Thursday, September 20, 2007

Where's the Adult?

A couple of days have passed since the firestorm erupted over the Andrew Meyers event at the University of Florida. At the UF Accent program which brings public speakers to campus featuring former Democratic presidential nominee and US Sen. John Kerry, Meyers, a UF senior, dove into an impassioned diatribe about Kerry's behavior in the 2004 election and ended his one and a half minute speech with a question about Kerry's involvement with the Skull and Bones Society at Yale. Though the student's style was confrontational, his delivery impassioned and his question coming at the end of a long series of proclamations of revealed truth, Kerry repeatedly indicated he wished to answer the student's question.

We know about what happened next from the YouTube video Meyers had a fellow student make. In the video, as Meyers ranted some students are seen rolling their eyes, others listening in rapt attention. But the student head of the Accent program, a position historically occupied by future politicos in training, was not amused. First he had the student's microphone cut off. Then he told university police to arrest Meyers.

Not surprisingly, Meyer's did not react well to being manhandled by university police. His repeated response was "I didn't do anything wrong." Reports that the student was being "escorted from the building" are at best kind if not outright spin. This young man was dragged from the microphone, his shirt partially ripped off his body, and ultimately was thrown to the floor by several officers. It was at that point, with the young man clearly under the control of several physically superior officers, that they used a taser to electrically shock the student despite his now famous plea, "Don't tase me, bro." The sound of the student screaming still echoes in my head.

As the details of this young man's life have emerged, it has become clear he is a publicity seeker. His website includes a number of videos of himself seeking attention through stunts. His comments in the police car enroute to the jail (he was arrested for resisting arrest and inciting a riot) suggest that he did not blame the police for their conduct. In the meantime, the university has suspended the officers in question and ordered an investigation of the event.

Perhaps it is because this is my alma mater, the school at which my parents met, the school at which I spent six years of my life as an adult and many years as a child on campus for football games and a summer at the university lab school, that I feel such embarrassment about this event. I was so upset on Tuesday I could not think straight and got little done on the day I reserve for grading and class prep. But it has been the reactions of many I love and whose opinions I trust that has upset me even further.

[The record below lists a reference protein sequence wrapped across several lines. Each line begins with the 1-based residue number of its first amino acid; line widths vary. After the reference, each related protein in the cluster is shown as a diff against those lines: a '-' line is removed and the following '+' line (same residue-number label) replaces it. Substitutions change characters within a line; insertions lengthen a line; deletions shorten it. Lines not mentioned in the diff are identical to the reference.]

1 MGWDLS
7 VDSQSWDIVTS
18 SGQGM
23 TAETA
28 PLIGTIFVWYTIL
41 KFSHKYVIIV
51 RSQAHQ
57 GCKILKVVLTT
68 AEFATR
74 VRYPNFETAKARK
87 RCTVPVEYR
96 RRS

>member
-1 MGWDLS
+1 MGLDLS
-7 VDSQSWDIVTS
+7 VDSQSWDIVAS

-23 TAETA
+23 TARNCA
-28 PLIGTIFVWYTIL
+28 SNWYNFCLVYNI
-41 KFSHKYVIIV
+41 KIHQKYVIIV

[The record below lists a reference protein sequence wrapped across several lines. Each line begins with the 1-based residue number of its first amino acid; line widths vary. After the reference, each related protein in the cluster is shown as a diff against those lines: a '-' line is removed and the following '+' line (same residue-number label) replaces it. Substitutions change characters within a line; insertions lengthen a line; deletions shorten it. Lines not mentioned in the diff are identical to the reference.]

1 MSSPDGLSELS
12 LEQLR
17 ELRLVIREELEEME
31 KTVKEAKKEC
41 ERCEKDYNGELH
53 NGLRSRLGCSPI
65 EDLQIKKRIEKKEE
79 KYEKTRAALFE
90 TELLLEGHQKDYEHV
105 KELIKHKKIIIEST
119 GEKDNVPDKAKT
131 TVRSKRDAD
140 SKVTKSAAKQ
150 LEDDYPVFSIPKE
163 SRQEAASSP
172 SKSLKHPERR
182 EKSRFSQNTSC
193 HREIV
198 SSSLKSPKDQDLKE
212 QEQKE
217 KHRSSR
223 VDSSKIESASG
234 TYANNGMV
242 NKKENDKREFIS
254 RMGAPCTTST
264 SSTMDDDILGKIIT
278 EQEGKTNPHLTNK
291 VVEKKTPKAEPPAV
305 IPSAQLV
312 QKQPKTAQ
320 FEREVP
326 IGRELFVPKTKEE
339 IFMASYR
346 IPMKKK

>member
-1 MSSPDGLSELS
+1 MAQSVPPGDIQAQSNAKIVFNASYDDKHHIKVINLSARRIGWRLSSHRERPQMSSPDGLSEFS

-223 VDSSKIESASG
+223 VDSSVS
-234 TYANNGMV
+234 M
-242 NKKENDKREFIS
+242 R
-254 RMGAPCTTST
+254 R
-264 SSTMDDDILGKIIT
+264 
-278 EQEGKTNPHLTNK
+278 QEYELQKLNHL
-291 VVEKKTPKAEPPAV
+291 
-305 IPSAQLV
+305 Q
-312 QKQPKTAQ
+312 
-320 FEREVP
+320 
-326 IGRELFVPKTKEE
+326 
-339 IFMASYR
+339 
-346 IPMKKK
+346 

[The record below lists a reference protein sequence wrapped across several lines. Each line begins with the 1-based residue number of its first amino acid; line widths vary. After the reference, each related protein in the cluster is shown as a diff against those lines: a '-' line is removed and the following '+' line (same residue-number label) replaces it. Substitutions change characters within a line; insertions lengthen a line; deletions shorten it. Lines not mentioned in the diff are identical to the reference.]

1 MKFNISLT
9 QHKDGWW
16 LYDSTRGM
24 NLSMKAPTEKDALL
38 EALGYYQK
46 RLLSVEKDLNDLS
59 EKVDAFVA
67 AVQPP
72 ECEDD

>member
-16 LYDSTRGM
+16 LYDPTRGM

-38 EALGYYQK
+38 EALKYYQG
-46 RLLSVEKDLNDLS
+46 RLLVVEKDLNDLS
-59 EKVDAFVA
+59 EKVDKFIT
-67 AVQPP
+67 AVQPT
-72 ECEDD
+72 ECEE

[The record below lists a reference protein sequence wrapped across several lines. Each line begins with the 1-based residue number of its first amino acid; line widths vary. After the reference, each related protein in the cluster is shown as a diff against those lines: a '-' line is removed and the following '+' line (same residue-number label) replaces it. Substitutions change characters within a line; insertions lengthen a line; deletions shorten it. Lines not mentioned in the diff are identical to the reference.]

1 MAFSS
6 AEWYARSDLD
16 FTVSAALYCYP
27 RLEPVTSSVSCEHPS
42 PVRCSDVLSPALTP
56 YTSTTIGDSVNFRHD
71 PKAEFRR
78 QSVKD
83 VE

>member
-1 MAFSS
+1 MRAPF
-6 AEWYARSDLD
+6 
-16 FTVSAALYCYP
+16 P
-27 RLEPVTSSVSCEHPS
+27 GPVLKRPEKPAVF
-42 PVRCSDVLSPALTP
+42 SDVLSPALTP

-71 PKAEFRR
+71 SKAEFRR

I think it way too easy to buy into blame the victim and simply brush off this event as the result of a publicity stunt gone awry. Even more disturbing is the clear tendency among many to suggest the student got what he deserved. No one deserves to be electrically shocked. Even if we decide that tasing someone is the lesser evil than having them continue destructive behavior, it nonetheless remains evil. People have died from being tasered. It is a form of coercive force that should ALWAYS be used as a last resort, never the first. Andrew Meyer is no angel. But he is a human being worthy of having his person respected regardless of his conduct. And it is precisely when concerns for order and security presumptively outweigh the duty to honor human dignity that the society in question reveals its potential for tyranny.

In my discussions with one friend, I referred to events such as this in Berkeley, where I spent four years of my life while in seminary and grad school, in which prophets with messages from various gods wandered in off the streets and proclaimed revealed truth, sometimes for many more minutes than Andrew Meyer used in his comparatively short diatribe. While such events almost always managed to annoy the gathered participants of the events, the self-appointed prophets were usually indulged, endured but rarely removed and never physically accosted. It seems to me that public events require a wide berth for people like Andrew Meyer. Annoyance at inconsiderate speakers does not rise to the level of threats to security, the only time when coercive force should ever be seen as justifiable.